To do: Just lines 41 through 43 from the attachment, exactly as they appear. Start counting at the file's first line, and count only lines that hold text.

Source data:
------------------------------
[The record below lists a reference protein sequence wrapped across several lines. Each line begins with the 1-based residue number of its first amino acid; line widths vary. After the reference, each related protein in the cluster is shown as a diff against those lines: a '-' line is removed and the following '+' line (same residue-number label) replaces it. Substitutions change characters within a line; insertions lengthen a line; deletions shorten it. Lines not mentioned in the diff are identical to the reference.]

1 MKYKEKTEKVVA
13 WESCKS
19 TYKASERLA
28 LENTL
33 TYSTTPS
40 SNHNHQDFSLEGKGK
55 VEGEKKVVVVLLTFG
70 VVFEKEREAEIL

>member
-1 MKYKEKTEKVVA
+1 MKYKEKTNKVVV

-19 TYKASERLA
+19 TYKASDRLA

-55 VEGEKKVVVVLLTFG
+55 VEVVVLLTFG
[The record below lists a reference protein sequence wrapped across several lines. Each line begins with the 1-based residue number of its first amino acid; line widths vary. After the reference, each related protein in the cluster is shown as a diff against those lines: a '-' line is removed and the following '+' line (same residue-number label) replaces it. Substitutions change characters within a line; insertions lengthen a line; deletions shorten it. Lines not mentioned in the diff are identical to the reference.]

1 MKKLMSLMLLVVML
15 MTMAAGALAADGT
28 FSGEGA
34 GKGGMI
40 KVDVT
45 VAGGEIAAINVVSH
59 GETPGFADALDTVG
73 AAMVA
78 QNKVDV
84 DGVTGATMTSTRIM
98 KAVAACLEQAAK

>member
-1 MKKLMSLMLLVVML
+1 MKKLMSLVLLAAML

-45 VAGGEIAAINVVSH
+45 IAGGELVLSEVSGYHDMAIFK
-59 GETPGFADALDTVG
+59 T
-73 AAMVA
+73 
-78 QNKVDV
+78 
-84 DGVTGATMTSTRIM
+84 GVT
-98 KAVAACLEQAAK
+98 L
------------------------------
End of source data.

+84 GVT
-98 KAVAACLEQAAK
+98 L